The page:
A Cluttered Life: Middle-Class Abundance

In the process of installing some new floors and rearranging a few doors and walls we’ve had to completely empty most of the rooms of the house. In the process I’ve come to realize that I like the look of an empty room or, at least, a room with nothing more than a few pieces of furniture. Call me one of those controversial minimalists (with, in my youth, maximalist tendencies).

A few years ago a group of archaeologists and anthropologists at UCLA undertook a meticulous study of the cluttery habits of 32 families in Los Angeles and published a book Life at Home in the Twenty First Century. The book has the distanced vibe of what it would be like if a group of archaeologists from the future excavated a 21st century home and reported the results. Why the photo shrines on the metal food storage units?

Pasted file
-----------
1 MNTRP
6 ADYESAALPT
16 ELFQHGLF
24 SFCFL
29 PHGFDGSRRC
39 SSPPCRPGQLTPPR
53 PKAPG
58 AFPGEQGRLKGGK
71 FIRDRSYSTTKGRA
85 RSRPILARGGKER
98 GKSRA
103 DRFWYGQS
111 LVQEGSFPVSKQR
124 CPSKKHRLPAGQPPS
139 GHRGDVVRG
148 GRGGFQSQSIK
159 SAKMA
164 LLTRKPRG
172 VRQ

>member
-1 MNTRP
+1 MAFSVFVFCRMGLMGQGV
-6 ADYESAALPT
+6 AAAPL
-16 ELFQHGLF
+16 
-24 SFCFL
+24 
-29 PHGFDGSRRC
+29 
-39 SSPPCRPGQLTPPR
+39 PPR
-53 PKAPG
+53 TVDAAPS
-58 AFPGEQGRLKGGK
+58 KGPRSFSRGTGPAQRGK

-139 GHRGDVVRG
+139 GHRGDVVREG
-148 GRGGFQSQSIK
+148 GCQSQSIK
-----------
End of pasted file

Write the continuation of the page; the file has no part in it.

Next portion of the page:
The book is worth reading (ironically, I just sold my copy to reduce book clutter). While I no longer own the book I was happy to discover the short, three part video series on the project which I’ve embedded for your weekend enjoyment.

Part II

Part III

What was especially interesting for me about these videos is that they address the complex intersection of clutter and child rearing, something that we don’t have experience with.

What to Do With Junk Mail and Shredded Paper

Image: Max Pixel.